Don Juan Killers, Part 1

Bela Kiss
Kiss was a rather handsome man with blond hair and remarkable, vibrant blue eyes. Not only had Kiss taught himself his trade as a tinsmith, but he was a voracious reader and was highly conversant on art, literature and history. He struck his fellow villagers as an amiable and hard-working fellow with a penchant for throwing parties at a local hotel. Known as a generous person, everybody liked him and he was considered by the women of the town to be its most eligible bachelor.

His town had a limited choice of female companions, so Kiss kept an apartment in Budapest and took out advertisements in newspapers there.

Over the years a steady stream of lovelies from Budapest spent short periods of time at Kiss's home in Cinkota, but no one in the town was introduced to these young women who came and went so quickly.

Many of the facts about Bela Kiss will never be known, except that he murdered 24 of the women who came to see him, and that he has to a large extent passed into myth and had grown into a figure larger than life.

Ted Bundy
The most frightening of serial killers: a handsome, educated psychopathic law student who stalked and murdered dozens of young college women who looked very much like a young woman who broke off her relationship with him.

Bundy was a very adept and glib con artist who faked a broken arm in a sling to convince young women to help him carry his textbooks to his car. Once there, he battered them with a baseball bat and carried them off for ghoulish rituals.

John Norman Collins
Convicted of one murder in the late 1960s Michigan college campus serial murder case, police believed that he was responsible for all of them. Collins was implicated superficially in fifteen murders, but only the first seven on the list were officially considered his.

At the time, he was a 22-year-old student at Eastern Michigan University, majoring in education when he was arrested for the murder of Karen Sue Beineman. He was from Center Line, a suburb north of Detroit, where he had lived with his mother and stepfather. At six feet, he was wiry and muscular, with neatly trimmed dark brown hair and sideburns. Many people thought him handsome and easy to talk to.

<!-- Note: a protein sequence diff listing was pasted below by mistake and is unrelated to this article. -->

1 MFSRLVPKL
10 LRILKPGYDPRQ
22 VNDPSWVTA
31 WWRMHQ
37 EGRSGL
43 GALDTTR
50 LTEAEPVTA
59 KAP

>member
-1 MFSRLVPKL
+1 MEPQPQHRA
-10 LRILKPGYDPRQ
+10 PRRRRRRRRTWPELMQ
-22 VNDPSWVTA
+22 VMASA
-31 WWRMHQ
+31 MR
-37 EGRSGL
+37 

Attractive or not, he had a dark side that was beginning to emerge. He had belonged to a fraternity, but had been kicked out under suspicion of theft. He had also engaged in petty burglaries for fun and kept his four motorcycles running with stolen parts. One of his professors suspected him of cheating.

In addition to being sexually very aggressive with dates, Collins also had expressed some ideologies that bordered on psychopathy. He had told a girl that if a man had to kill, he killed. If he decided it was right for him to do it, then he had to do it. The perfect crime, he told her, was when there was no guilt. Without guilt, a person could not get caught.

New DNA evidence and the conviction of Gary Earl Leiterman suggest that there were several perpetrators.

The Pied Piper
Hey, come on, babe, follow me.
I'm the Pied Piper follow me.
I'm the Pied Piper
And I'll show you were it's at

Charles Howard Schmid Jr., or "Smitty," was called "The Pied Piper of Tucson," for his ability to get girls to fall for him. He stood five feet, four inches tall, but added three more inches by padding his stack-heeled cowboy boots with rags and tin cans. He also dyed his reddish-brown hair black, used pancake make-up, whitened his lips, and applied a fake mole to his left cheek (a "beauty" mark). Arrogant and narcissistic, he came from a wealthy family, so he used the niceties he could buy to impress young high school girls. He adopted the droopy-eyed look associated with Elvis, his idol, and acquired a rock musician's mystique.

Smitty was a fixture around the high school, luring girls into his cars. They hung out on Speedway, a main drag, and they were easy prey for a predator, even one who stumbled around in his ridiculous boots. He became something of a folk hero to kids who didn't quite fit in, because he was older and he knew things. He was strange, but he livened things up in a desert town full of retired people where nothing much was happening. Smitty made things interesting.

Many girls went out with him and three never returned. There are a lot of places to bury a body in the desert.

Past Specials

Murder by the Book
The Investigators
Forensic Files

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